Saturday, July 30, 2011

The Sounds of Parenthood

 There are many sounds that come with parenthood. Some are wonderful. Some make us angry or scared. Some make us laugh. There are a few that make us cry, and a few make us feel as if our world is being torn in two.

I may write something on this topic under the Special Manners at some point because it is something that a lot of folks just don't get, but for now I just want to share with you one of those moments in my life that is raw for me. Hope you don't mind too much....

Often I see moments of my life in my mind tied to a smell, a touch, a person or a sound. The memory of the rough touch of an attacker is triggered by a touch on my hip even done with love or support. There is a teddy bear that I keep to remind me to be grateful of what I have, because I have gone without. A song can take me miles back into the past to sitting on the beach in California watching the sun sink into the ocean. Do you know how that is, to have a thought or feeling triggered by something?

As a parent, I have heard many noises. The first memorable noise is that soft mew of a content newborn son over 19 years back. I still smile when I hear it from other babies. It's a warm and fuzzy feeling. There are so many good sounds connected with being a parent. There is the sound of the first word and the "I Love You" that I waited over 4 years to hear. 

There are the sounds that makes a parent laugh out loud... for years to follow. The lines from a school play slightly messed up so the president comes out to be telling a lie still makes for a good story. Stories told by a six year old replay in a mother's head in every cute detail. An over heard battle between Barbie and Ken can come to mind as Dad watches his teenager argue with her newest crush.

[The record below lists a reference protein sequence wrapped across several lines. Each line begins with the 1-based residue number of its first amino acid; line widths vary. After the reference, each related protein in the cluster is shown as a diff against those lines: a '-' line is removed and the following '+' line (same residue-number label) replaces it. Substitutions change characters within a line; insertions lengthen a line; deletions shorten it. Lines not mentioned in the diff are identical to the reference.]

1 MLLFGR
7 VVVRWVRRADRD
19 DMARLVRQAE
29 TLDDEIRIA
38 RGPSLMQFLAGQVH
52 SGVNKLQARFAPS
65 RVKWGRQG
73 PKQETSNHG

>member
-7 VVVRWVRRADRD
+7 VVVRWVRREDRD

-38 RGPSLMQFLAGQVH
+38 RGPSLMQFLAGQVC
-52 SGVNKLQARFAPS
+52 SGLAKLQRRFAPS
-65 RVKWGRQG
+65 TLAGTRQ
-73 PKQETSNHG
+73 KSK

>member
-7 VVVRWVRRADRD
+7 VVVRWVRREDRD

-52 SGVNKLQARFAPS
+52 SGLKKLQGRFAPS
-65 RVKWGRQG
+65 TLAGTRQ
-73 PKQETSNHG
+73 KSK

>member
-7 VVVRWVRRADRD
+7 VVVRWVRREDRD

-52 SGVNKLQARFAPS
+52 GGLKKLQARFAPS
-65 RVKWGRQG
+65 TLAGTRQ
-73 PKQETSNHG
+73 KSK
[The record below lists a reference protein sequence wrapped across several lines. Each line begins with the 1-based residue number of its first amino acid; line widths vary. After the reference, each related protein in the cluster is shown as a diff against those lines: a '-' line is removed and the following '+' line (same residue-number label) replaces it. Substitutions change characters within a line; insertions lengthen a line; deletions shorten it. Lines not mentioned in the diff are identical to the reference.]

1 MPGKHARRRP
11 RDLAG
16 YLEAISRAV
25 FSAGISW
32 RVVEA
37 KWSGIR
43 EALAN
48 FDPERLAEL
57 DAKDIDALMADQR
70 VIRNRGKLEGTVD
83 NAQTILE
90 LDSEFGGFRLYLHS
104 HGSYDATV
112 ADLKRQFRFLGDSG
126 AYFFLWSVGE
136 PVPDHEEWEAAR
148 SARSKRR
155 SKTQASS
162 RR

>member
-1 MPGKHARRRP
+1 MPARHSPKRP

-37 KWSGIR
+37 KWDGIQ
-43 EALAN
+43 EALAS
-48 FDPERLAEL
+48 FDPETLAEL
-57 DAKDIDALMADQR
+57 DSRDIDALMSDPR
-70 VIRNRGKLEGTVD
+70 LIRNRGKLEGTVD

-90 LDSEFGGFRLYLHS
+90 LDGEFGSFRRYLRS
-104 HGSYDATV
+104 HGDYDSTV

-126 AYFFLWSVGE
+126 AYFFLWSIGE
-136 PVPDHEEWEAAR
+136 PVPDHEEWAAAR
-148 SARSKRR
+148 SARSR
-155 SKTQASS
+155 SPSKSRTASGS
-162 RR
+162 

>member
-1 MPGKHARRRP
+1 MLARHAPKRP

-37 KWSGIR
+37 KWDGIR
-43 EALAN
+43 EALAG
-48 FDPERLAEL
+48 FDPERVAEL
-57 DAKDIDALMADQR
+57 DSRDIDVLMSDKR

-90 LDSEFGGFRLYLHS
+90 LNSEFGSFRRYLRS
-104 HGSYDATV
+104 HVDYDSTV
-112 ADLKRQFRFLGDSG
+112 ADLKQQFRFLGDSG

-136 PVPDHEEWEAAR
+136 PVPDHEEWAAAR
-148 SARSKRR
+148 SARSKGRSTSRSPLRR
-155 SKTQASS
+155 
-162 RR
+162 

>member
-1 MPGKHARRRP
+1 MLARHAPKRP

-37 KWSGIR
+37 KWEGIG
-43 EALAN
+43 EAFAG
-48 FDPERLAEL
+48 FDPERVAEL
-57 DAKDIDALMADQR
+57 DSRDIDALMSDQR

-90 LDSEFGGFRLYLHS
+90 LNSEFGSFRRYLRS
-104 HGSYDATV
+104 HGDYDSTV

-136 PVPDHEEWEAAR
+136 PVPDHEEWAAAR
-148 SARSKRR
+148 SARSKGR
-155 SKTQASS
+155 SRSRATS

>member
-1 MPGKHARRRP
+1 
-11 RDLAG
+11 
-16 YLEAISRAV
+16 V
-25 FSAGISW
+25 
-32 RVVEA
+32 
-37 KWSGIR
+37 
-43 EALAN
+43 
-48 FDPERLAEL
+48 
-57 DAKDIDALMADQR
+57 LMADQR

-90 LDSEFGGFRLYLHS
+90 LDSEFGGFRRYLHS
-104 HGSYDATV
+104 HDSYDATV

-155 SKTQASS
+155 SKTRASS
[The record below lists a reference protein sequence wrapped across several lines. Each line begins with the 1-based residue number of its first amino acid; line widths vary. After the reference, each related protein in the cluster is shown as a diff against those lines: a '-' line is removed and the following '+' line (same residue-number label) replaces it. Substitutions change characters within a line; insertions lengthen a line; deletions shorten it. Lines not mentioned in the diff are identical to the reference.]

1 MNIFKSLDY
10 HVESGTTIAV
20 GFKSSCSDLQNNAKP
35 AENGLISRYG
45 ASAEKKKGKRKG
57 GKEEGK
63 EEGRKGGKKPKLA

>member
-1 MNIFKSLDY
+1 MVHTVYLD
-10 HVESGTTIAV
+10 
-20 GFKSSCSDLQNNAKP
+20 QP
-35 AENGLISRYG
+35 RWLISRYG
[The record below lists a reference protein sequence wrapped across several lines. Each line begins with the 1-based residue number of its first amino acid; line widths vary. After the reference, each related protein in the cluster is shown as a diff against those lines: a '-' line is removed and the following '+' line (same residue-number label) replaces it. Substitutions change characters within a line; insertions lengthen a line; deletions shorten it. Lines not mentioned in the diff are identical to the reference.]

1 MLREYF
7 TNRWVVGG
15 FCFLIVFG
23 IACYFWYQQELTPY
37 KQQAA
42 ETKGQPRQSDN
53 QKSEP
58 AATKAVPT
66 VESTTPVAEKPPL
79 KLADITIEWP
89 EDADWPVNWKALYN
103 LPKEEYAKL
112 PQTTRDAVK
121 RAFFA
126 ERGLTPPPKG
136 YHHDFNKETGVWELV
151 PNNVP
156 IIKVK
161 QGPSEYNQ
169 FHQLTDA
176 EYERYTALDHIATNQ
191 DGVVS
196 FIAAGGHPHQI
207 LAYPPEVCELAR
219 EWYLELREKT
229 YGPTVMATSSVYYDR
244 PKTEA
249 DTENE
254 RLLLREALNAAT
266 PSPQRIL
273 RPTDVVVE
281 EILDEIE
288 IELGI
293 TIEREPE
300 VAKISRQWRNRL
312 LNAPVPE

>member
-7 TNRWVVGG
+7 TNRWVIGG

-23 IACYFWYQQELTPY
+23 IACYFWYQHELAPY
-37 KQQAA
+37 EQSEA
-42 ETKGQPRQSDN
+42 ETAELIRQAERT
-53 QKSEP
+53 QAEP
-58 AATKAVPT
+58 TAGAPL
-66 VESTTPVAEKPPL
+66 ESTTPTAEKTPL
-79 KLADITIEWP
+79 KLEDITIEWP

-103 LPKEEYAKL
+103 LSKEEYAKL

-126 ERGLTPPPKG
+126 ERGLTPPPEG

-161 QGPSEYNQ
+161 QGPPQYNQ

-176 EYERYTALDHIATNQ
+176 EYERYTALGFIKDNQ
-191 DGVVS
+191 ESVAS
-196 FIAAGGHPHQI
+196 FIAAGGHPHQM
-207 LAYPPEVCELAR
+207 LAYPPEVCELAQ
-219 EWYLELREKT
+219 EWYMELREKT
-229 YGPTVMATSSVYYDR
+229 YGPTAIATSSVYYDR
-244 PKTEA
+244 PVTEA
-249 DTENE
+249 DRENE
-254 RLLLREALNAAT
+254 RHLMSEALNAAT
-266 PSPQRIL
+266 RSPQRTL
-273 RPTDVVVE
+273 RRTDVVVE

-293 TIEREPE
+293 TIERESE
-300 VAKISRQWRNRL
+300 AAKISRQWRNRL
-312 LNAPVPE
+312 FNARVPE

Some sounds just make us mad. The key in the lock three hours past curfew, the tip toes on the stairs of a child told to go to bed, and the whine of a kid telling lies. There are sounds we pray we never hear. The knock on the door from a man in uniform coming to tell us how a roadside bomb took our child's life tops that list. Right behind that is the ringing of the phone with a police officer on the other end.

There are some sounds that bring us to our knees, tears to our eyes, and strength to our spines. I'm going to tell you about one of them. It is a sound I hear too often. It averages about every three months or so. 

The worst sound I have ever heard is the noise my son makes before he has a grand-mal seizure. I terrifies me, it breaks my heart, and it is one of the few things I can't fix.